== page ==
As one foreigner to another (and other TV reporters).
There was a time when English was spoken practically over the whole world. Those were the days when the sun never set over the British Empire. It wasn’t so long ago. In my school, in Spinkhill, a hamlet near Sheffield, we had been taught not only English grammar, syntax and suchlike, but also literature, poetry and elocution. For a young immigrant from Poland, most of it sounded Double Dutch.
Yet, somehow I, a bloody foreigner, managed to matriculate, (by the skin of my teeth). And then I came to Canada. Already in England the erosion of literary English was well on its way, but it was nothing compared to what was happening on this side of the Big Pond. While I fully approve the Americans’ emancipation from their royal oppressors, some respect for their mother tongue is, and surely should be, desirable.
Periodically, writers and poets lament our misuse of the English language, invariably to our cutural detriment. We seem to feel good about it. And that reminds me. No one ever feels well, anymore. They all feel good. About what, they don’t say. They imply that we should already know. "You know", they repeat ad nauseam, a glazed haze filling their eyes. "No Sir/Madam, I do not know," I hasten to assure them. To no avail. "You know," they repeat, often five times in a single sentence.
Here are a few more of my pet peeves:
I love women. Females are the progeny-bearing members of fauna. While I am sure there are many among the female persuasion do not qualify to be called women, others, hopefully most of them, do. Women, ladies, gentlewomen, matrons, girls, all of them are of the female persuasion but hopefully are not identified solely by their sexual prowess.
The same is true of males v. men, only in reverse, so to speak.
Stories are the domain of fiction, not of news programs. News programs are intended to provide reports on the latest events. They are not stories––often embroidered beyond any semblance of truth by those who tell ‘stories’. The news-casters (as they were once called) are supposed to stick to reporting facts, sometimes referred to as the truth (an old-fashioned word apparently missing from their dictionary).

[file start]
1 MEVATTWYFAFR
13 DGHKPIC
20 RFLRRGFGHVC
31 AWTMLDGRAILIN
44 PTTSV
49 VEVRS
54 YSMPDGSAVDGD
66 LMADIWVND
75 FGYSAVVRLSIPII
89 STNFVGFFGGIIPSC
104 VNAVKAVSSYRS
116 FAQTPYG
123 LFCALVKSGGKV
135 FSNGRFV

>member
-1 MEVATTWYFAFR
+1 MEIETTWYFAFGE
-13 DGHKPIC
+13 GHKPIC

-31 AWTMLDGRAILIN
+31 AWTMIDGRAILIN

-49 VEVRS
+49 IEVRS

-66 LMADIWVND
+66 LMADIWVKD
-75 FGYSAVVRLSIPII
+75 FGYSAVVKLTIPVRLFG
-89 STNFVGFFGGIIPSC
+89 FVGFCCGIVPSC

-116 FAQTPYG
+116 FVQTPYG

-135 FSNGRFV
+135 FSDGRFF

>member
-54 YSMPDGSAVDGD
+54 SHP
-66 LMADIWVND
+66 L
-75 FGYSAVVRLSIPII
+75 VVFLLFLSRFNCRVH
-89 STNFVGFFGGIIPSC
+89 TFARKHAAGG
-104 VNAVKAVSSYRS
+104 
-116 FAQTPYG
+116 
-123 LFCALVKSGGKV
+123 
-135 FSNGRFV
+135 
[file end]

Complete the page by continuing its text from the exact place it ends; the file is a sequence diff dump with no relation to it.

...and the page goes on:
And the newscasters should deliver, speak, tell us or announce the news, NOT perform them. This includes the ‘weathermen/women’ who should attempt, no matter how unsuccessfully, to forecast the weather, not perform a fandango in front of a wall-screen thus making the map near-invisible. By all means they can unload their dramatic frustrations in their own homes, in front of their retarded families, but please, not in my living room.
Next––"Music" (originally referred to as pandemonium, or excruciating noise).
It used to be customary for two people not to speak at the same time. Good elocution demands it. It is apparent that the speakers, particularly on TV, became so depressed by this old-fashioned notion, that now they choose to compete against the near constant accompaniment of percussion, while they ‘perform’ the news. This is true of most business new in Canada and, to a lesser degree, in the US. The noise of percussion is often so loud as to drawn most of the speaker’s deliveries. It is possible, of course, that they have nothing interesting to say.
There are many other peeves to which I’m sure you can add a number of your own. I have no wish to enervate you too much. You might well not feel well. (Or is it good, in your case? In my days good defined ethical stature, not the condition of your physical wellbeing).
I shall conclude with a quiet request (no drum-roll, please). When you’re alone, walking in the wilderness, or even on your balcony, by all means relieve your internal pressures by breaking wind. But please, do not break news. It sounds disgusting.